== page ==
Also no reference to internal pool or HADR as in the kb2769594 example.
So I think culprit/fix may be something else.
Surprising that no large pages allocated at all - I'd expect some for non-...
Yes, this is possible by creating a user with 'securityadmin' server role and then if required Deny his access to SQL Server Query Window through LOGON Trigger
CREATE LOGIN [DBA_ErrorLogUser]
WITH PASSWORD=N'123', DEFAULT_DATABASE=[master],
--- Add ...
I would assume it's more likely that the procedure sp_cycle_errorlog was called. There's a possibility someone accidentally right clicked on Error Log and then clicked Recycle instead of Configure which also calls this procedure.
What I would do is create an audit event on this procedure for the future so you can see how this occurs. If you do have some SQL ...
This is expected behavior with TRY/CATCH in T-SQL. The related Connect bug report was closed as "won't fix":
You'll need to use a client application (e.g. SQLCMD, PowerShell) to capture all error messages.
I don't have an answer for what exactly they mean, but I see them on every machine where I have a memory optimized file group.
Since they start with "HK" they seem to be related to In-Memory OLTP (codenamed Hekaton prior to the production release in SQL Server 2014).
I would say that since they are INFO messages, and they are common on instances with ...
Fixing this required changing the WAL record format for tuple
freezing. While this is no issue for standalone servers, when using
replication it means that standby servers must be upgraded to 9.3.3 or
later before their masters are. An older standby will be unable to
interpret freeze ...
For future readers :
The last integer describes the AG state
0 - Not Joined to AG
1 - Not Synchronized
2 - Suspended
4 - Synchronized
8 - Redo (redoing log)
Ref : DbMgrPartnerCommitPolicy::SetSyncState May Seem More Mysterious than It Actually Is
Just to provide another answer. I just ran into the same error messages and this issue seems to be related yet not the same issue fixed in the KB linked in the other 2 answers.
The error messages you get seem to indicate the same, but in your case (and mine) it's not MEMORYCLERK_SQLLOGPOOL that's taking a lot of memory but MEMORYCLERK_XE that's taking up ...
Have you ever considered converting the slow log into a MyISAM table?
As for MySQL 5.1.30, you can choose the format of the slow log and general log as either TABLE or FILE by means of the log_output option. It is also available in MySQL 5.5.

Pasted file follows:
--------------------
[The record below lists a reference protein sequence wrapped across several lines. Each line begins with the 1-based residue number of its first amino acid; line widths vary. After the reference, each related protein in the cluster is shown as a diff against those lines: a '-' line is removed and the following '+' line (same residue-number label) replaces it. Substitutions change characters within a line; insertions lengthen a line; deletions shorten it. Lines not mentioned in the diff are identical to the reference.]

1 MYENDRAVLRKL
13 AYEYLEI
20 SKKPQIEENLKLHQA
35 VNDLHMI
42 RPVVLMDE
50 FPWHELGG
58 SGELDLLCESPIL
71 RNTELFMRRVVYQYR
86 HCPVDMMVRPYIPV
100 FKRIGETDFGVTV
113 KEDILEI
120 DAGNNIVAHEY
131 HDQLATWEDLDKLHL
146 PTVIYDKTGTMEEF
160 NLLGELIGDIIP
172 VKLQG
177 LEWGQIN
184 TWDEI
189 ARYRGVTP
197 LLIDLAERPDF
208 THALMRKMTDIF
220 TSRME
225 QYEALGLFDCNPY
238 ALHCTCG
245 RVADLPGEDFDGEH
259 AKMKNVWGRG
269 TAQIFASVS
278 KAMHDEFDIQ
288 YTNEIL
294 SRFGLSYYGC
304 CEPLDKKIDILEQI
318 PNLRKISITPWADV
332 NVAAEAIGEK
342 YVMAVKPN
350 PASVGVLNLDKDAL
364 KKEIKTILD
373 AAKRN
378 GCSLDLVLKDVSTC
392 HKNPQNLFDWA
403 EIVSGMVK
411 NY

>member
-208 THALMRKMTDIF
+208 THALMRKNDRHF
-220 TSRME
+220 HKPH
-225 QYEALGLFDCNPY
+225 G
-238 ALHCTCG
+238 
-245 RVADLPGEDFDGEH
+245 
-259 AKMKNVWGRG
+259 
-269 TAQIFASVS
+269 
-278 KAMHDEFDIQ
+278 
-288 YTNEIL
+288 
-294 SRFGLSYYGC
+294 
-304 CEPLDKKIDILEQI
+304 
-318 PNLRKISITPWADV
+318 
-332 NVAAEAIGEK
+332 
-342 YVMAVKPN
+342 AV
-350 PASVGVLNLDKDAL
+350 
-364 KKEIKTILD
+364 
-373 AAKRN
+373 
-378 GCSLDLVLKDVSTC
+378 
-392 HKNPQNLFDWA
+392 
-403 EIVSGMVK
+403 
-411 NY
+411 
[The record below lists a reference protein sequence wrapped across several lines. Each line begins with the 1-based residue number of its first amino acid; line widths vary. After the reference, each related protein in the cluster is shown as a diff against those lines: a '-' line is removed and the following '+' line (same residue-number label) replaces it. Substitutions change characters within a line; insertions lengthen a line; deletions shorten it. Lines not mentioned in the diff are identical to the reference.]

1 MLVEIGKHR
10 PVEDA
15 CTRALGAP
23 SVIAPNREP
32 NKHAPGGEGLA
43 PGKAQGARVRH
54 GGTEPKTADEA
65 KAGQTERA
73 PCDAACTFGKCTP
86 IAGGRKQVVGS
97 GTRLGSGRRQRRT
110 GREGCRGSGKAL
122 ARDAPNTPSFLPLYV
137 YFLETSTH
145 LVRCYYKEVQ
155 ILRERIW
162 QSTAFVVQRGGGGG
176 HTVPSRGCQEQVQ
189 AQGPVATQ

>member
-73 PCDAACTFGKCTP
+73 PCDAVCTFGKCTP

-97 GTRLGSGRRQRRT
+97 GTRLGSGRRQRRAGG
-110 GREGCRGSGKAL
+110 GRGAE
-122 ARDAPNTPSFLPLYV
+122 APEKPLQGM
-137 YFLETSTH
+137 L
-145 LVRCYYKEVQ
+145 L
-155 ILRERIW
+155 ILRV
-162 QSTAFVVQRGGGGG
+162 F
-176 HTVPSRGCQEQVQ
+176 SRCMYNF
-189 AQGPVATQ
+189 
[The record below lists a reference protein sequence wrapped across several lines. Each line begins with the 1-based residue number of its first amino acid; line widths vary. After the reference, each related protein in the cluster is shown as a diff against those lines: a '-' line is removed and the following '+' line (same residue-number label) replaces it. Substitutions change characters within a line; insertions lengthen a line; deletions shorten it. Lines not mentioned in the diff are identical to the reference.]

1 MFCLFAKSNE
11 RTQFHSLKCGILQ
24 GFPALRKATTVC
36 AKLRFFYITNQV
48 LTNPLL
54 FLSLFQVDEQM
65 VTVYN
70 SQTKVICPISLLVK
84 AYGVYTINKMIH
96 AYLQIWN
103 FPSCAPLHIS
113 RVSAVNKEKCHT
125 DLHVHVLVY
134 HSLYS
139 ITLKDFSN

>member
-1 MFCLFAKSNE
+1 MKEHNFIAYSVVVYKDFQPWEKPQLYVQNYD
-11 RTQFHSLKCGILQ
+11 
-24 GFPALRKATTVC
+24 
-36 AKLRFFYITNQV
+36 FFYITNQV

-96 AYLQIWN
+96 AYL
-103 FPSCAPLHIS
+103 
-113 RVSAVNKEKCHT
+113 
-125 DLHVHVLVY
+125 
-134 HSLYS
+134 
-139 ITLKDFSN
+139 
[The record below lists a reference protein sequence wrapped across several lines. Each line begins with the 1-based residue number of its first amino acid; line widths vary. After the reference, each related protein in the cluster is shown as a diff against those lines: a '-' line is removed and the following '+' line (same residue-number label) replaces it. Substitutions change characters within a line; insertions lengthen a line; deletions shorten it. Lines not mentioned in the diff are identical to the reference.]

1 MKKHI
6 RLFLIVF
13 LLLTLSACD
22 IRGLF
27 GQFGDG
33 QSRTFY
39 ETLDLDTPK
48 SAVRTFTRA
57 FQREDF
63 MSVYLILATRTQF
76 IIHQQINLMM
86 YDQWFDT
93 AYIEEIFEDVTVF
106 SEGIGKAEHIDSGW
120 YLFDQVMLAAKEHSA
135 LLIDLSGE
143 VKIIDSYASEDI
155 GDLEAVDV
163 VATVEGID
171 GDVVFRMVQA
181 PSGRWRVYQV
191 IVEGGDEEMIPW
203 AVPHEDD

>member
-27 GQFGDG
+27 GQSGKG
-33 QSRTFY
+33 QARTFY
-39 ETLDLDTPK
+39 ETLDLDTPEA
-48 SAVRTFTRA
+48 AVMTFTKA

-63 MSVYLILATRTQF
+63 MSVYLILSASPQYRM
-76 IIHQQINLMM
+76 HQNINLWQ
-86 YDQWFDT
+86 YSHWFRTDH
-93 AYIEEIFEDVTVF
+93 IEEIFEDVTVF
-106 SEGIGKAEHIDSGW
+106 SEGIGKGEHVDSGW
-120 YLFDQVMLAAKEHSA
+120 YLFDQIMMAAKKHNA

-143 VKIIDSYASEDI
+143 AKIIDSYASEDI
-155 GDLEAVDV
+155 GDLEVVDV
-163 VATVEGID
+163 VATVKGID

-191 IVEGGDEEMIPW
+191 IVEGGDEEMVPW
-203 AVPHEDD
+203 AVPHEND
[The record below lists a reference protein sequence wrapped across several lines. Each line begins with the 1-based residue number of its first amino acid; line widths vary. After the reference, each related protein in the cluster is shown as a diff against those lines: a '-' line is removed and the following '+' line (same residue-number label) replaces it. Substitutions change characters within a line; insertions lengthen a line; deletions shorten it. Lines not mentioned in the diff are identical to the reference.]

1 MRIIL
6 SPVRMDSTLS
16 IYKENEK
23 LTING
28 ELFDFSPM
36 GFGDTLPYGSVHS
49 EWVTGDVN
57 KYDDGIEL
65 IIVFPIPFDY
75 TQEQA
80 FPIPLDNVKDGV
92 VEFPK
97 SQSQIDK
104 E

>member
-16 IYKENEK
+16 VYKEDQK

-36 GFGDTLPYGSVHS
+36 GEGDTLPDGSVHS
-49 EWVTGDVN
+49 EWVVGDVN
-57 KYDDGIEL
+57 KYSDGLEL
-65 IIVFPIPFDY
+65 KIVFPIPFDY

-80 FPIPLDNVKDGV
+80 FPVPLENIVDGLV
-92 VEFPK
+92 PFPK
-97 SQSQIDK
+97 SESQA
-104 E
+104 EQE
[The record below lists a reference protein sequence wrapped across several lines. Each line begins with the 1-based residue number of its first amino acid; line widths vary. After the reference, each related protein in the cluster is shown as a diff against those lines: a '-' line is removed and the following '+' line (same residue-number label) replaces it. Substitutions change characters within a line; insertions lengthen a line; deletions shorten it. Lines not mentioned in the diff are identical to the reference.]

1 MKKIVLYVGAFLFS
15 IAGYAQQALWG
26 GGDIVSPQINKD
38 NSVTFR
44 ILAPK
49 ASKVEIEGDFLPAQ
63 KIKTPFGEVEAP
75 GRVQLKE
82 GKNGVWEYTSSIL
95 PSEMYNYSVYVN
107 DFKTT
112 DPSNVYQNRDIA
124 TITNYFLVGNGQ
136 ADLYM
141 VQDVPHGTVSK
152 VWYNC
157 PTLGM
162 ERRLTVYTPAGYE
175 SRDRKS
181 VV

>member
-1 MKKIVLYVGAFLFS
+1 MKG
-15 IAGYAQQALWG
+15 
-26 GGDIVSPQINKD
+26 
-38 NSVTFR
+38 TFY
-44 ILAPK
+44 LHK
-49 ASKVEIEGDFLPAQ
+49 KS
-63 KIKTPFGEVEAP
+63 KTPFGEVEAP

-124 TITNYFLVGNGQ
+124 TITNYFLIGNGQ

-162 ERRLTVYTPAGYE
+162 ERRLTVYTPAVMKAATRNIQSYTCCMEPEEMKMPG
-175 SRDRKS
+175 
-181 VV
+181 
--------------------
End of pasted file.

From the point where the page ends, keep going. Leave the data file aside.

To support the TABLE option for log_output, MySQL provided two tables:
For the ...
From System Error Codes (1300-1699): OS error 1392 indicates file corruption.
The file or directory is corrupted and unreadable.
So it looks like you have corruption on your G: drive.
I would start with a chkdsk of that drive and all other drives.
Since corruption usually doesn't fix itself and can have the tendency ...
You can easily extract that information from the default trace:
DECLARE @path nvarchar(4000);
SELECT @path= path
WHERE id = 1;
SELECT TextData, HostName, ApplicationName, LoginName, SPID, StartTime
FROM fn_trace_gettable(@path, DEFAULT)
WHERE TextData LIKE '%xp_cmdshell%';
Windows patching and majid's solution is what worked for us too. Just adding my 2c that may help others. We have a cluster with 2008, 2014 SP2 and 2016 CU2. After upgrading an instance to 2016, we had the following errors:
2014 and 2016: syspolicy_purge_history job failed on step 3
2016: SQL agent would start then stop
2016: Couldn't view SQL error logs
SQL Error Log, how do I determine the most appropriate error log size?
Whatever is above the "normal" for each individual environment. Some environments require the logging of successful and unsuccessful logins to the errorlog, obviously that's going to bloat the log if it's a highly chatty server. Other environments are required to have backup information ...
Alright, I have a resolution maybe, and an explanation for the log entries.
Following the advise of @John-Eisbrener & @Danielle-Paquette-Harvey (did I do the attribution right?) In particular John's advise of a different user for Crystal I learned the following.
Issue: Log entries that say that the user (sa originally) has entered bad credentials.
SQL Server in your case is patched to SP1. Microsoft has released SQL Server 2012 SP2 and there was fix for such type of errors.
As per Microsoft Article reason is
Microsoft SQL Server 2012 may experience some out-of-memory errors
because of an internal memory leak. In this situation, the leaked
memory is consumed by the MEMORYCLERK_SQLLOGPOOL ...